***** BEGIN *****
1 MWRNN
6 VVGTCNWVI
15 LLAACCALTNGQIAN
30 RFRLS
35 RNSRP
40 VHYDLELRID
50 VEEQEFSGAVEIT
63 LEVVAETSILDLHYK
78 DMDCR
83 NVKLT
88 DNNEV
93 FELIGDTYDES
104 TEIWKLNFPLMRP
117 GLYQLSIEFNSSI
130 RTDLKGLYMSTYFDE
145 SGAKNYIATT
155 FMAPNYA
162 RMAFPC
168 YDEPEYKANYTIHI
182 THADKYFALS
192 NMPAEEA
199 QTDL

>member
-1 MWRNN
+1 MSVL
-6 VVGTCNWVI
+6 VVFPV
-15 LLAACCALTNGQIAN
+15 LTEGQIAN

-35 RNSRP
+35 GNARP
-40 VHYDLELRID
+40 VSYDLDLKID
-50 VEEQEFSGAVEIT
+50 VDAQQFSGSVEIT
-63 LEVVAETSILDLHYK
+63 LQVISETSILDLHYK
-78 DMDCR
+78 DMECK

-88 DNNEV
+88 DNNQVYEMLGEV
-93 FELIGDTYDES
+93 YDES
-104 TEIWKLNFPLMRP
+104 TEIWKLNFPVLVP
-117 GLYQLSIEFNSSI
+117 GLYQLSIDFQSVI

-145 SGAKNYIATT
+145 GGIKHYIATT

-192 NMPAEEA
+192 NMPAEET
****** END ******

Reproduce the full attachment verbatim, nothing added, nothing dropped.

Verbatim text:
1 MWRNN
6 VVGTCNWVI
15 LLAACCALTNGQIAN
30 RFRLS
35 RNSRP
40 VHYDLELRID
50 VEEQEFSGAVEIT
63 LEVVAETSILDLHYK
78 DMDCR
83 NVKLT
88 DNNEV
93 FELIGDTYDES
104 TEIWKLNFPLMRP
117 GLYQLSIEFNSSI
130 RTDLKGLYMSTYFDE
145 SGAKNYIATT
155 FMAPNYA
162 RMAFPC
168 YDEPEYKANYTIHI
182 THADKYFALS
192 NMPAEEA
199 QTDL

>member
-1 MWRNN
+1 MSVL
-6 VVGTCNWVI
+6 VVFPV
-15 LLAACCALTNGQIAN
+15 LTEGQIAN

-35 RNSRP
+35 GNARP
-40 VHYDLELRID
+40 VSYDLDLKID
-50 VEEQEFSGAVEIT
+50 VDAQQFSGSVEIT
-63 LEVVAETSILDLHYK
+63 LQVISETSILDLHYK
-78 DMDCR
+78 DMECK

-88 DNNEV
+88 DNNQVYEMLGEV
-93 FELIGDTYDES
+93 YDES
-104 TEIWKLNFPLMRP
+104 TEIWKLNFPVLVP
-117 GLYQLSIEFNSSI
+117 GLYQLSIDFQSVI

-145 SGAKNYIATT
+145 GGIKHYIATT

-192 NMPAEEA
+192 NMPAEET